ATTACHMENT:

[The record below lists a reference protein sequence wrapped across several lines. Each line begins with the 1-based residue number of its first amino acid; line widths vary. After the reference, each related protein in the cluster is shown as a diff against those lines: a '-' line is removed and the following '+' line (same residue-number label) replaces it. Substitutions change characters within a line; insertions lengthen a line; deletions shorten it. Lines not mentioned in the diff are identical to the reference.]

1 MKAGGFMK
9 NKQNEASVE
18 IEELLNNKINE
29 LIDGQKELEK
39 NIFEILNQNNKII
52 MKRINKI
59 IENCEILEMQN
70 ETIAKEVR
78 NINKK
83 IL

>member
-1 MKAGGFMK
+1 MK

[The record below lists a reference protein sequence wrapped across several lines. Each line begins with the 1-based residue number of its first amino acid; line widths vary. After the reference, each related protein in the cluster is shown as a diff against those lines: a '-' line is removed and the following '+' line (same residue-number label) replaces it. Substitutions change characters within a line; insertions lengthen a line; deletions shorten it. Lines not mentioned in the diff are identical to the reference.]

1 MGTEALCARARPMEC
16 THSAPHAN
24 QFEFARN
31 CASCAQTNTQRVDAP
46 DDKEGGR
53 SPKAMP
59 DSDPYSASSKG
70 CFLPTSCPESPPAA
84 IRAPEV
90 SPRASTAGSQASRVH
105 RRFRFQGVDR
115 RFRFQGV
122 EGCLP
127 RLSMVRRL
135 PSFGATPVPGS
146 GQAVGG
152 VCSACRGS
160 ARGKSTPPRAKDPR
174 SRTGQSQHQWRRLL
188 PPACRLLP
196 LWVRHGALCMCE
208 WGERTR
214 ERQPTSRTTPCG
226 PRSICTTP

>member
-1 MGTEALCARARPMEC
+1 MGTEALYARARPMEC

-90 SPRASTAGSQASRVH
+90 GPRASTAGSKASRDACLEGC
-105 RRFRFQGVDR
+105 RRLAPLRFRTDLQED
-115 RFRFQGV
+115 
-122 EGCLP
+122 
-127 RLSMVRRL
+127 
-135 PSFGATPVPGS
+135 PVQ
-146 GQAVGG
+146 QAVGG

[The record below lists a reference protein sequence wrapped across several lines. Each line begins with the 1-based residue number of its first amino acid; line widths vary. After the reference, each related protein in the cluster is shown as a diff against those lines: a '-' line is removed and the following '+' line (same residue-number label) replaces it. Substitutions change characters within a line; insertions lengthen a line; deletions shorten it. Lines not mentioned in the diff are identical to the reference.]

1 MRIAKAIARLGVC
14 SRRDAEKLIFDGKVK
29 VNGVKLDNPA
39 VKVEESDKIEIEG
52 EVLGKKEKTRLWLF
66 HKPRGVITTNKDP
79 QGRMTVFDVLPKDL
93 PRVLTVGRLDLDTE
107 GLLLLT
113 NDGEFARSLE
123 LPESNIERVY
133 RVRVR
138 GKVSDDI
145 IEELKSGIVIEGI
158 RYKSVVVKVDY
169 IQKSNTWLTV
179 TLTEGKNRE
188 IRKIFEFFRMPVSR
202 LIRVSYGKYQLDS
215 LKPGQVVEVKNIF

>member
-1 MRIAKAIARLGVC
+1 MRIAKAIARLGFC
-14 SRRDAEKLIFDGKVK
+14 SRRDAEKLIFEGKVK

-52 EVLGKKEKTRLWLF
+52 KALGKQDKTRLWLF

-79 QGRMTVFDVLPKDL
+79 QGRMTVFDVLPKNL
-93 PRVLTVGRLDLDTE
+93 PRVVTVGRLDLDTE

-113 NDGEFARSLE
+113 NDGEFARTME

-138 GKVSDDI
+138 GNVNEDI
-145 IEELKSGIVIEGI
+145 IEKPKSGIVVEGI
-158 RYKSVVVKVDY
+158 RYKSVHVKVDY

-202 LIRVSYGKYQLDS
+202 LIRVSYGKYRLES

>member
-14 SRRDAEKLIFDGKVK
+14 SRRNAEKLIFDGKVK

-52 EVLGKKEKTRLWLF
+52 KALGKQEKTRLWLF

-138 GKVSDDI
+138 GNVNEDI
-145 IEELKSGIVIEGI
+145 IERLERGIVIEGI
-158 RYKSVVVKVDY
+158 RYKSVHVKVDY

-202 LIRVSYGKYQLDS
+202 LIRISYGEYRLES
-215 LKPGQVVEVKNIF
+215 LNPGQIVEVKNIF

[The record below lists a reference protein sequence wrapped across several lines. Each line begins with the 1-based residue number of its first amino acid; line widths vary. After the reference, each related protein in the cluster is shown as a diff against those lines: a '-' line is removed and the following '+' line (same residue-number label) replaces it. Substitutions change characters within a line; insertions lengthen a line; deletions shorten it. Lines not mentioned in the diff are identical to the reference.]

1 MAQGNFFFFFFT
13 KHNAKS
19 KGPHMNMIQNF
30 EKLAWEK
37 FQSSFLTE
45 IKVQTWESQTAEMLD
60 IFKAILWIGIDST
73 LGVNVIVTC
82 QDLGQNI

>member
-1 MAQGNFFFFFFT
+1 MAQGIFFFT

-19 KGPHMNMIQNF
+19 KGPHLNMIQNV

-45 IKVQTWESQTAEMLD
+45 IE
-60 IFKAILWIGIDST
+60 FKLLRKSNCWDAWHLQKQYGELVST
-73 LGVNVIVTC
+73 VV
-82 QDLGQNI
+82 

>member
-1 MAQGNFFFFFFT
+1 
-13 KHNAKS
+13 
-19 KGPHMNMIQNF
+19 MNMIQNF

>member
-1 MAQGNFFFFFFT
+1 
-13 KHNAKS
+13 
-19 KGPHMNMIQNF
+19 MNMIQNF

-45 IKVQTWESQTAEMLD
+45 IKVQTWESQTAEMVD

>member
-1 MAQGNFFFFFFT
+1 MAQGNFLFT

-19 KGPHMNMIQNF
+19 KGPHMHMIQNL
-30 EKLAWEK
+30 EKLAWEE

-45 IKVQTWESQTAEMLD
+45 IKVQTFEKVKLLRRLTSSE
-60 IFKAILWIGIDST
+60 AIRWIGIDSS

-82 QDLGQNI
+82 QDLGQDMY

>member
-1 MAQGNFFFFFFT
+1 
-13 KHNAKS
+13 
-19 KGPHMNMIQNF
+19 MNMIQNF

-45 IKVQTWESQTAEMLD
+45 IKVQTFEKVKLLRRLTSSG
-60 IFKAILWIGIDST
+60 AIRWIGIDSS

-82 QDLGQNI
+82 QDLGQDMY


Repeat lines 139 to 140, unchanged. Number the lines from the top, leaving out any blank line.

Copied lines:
+1 
-13 KHNAKS